Fish lovers in the city may have to dig deep into their pockets to savour their favourite fish this monsoon, as the prices will soar with the onset of the rains. The reason: fishermen won’t be venturing out into the choppy seas. Like every year, this year too, officials from the Regional Meteorological Department have issued warnings to the fisherfolk informing them of the certain days that the seas would be rough.
Ajay Kumar, one of the directors of Regional Weather Forecasting Cell, said, “We send out a 24-hour warning to all fisherfolk on the days that venturing out into the seas could be dangerous. Our responsibility is to warn them as they would be endangering their lives.” As a result, members from the fishing community will not be risking going into the seas as often as they do usually, thus affecting the supply of fish. This will have a severe effect on the prices of fish throughout the city.
Ferry Wharf and Sassoon Dock, the city’s premiere docks, from where most of the fish is brought in will remain shut when the seas are choppy. “At present, we have four boats which come in every week. However, once the warnings are issued, we will not venture out into the sea,” said a fisherman. He also claimed that even though the supply of fish will stop from here, fish would be brought in from places such as Jamnagar and Rajapur to meet demands.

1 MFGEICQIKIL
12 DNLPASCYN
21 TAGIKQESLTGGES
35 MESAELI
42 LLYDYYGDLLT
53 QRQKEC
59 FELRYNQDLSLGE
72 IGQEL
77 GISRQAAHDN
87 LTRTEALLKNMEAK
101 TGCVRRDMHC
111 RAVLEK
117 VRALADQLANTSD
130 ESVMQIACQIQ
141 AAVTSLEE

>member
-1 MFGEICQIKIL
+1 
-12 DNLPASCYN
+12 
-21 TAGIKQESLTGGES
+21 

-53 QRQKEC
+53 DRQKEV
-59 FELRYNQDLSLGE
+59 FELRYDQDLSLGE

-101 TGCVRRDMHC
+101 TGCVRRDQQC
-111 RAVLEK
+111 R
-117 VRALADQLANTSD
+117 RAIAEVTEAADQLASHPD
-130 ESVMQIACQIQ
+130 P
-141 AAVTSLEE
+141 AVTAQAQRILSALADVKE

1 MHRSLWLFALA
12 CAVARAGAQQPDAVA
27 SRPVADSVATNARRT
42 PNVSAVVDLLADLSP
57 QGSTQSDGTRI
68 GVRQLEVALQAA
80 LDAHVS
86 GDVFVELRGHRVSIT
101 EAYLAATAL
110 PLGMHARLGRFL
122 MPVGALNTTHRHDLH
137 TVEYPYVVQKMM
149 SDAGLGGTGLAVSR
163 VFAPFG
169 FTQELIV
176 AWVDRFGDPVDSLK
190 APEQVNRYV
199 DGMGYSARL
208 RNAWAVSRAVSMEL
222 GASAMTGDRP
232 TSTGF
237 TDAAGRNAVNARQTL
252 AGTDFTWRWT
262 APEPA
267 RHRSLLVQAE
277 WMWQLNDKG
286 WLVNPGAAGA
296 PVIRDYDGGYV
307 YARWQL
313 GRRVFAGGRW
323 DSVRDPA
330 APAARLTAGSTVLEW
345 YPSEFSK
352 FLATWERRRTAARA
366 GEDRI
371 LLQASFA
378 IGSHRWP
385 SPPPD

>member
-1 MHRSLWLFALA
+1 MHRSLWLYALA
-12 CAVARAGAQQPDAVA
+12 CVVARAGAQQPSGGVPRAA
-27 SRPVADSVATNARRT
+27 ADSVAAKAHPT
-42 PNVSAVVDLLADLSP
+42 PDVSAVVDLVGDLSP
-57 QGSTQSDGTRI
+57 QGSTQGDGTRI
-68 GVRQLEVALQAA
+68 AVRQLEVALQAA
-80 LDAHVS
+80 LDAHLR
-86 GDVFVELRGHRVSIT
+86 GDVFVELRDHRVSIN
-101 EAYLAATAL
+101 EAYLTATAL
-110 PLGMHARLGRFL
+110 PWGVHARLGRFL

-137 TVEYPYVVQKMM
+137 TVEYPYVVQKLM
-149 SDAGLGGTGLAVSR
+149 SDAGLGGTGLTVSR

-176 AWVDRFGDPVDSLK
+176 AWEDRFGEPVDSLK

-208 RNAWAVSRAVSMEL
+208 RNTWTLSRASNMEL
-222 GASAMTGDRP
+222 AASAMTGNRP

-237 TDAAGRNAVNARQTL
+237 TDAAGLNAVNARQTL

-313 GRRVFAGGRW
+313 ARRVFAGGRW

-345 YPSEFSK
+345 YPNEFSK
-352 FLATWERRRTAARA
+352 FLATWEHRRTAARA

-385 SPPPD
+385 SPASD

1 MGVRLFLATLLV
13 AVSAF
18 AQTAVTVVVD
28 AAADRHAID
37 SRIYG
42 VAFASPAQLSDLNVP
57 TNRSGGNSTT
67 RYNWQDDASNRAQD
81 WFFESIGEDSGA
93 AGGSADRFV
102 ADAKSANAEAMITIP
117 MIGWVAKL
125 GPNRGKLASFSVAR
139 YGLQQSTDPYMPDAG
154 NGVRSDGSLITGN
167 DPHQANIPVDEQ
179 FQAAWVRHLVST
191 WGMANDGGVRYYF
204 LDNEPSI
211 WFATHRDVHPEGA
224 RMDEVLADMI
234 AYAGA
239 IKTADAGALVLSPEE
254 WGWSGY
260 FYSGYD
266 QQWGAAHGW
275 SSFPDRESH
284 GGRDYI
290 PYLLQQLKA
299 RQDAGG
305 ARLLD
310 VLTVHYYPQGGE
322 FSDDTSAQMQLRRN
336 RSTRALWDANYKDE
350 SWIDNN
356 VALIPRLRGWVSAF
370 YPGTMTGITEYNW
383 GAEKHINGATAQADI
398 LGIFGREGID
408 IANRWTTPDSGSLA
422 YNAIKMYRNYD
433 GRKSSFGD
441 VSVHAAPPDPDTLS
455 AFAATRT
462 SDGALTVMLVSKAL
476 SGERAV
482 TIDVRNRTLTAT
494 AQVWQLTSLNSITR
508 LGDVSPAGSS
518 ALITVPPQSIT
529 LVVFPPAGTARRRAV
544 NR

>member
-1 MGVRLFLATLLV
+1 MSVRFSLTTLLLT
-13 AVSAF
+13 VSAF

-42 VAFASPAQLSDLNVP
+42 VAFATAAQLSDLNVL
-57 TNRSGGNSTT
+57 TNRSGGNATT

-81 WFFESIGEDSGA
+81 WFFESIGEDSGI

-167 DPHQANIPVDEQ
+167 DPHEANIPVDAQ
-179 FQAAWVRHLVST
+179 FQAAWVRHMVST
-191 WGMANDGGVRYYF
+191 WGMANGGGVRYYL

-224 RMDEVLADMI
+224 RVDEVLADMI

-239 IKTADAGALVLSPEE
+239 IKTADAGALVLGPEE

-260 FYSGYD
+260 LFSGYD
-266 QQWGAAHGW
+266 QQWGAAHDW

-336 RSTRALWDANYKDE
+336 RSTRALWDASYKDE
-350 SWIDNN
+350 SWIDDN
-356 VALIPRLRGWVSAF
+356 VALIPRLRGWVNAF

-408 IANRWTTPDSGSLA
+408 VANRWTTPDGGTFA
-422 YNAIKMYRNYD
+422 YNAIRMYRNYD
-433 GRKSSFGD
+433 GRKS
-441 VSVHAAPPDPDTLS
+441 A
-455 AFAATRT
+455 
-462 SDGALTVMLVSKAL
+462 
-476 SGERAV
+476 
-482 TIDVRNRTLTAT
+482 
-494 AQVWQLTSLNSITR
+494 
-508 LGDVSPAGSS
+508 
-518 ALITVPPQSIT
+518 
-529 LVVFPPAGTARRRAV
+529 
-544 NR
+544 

Another fisherman told MiD DAY that the smaller trawlers might fish in local waters and that the community would try their best to maintain a steady supply of fish. When asked about the prices, Daulat Chaudary, a fisherman, said, “The price of various fish increases depending upon their demand in the market. The price of fish during the monsoons generally doubles.”
But, hoteliers say that the rise in price of fish will not be transferred to their patrons nor would it affect their business. “The prices in the retail market may rise and the supply of certain fish may be less, however, this will not affect my business or our prices. Both will be the same, and will not face any change,” said a manager of a hotel. Arvind Shetty, president of Association of Hotel and Restaurants (AHAR), said, “The supply of fish is sure to become less and the prices will rise a little. However, this might not affect business as much. But, fresh fish that is generally preferred by hotels and restaurants will be difficult to come by.”
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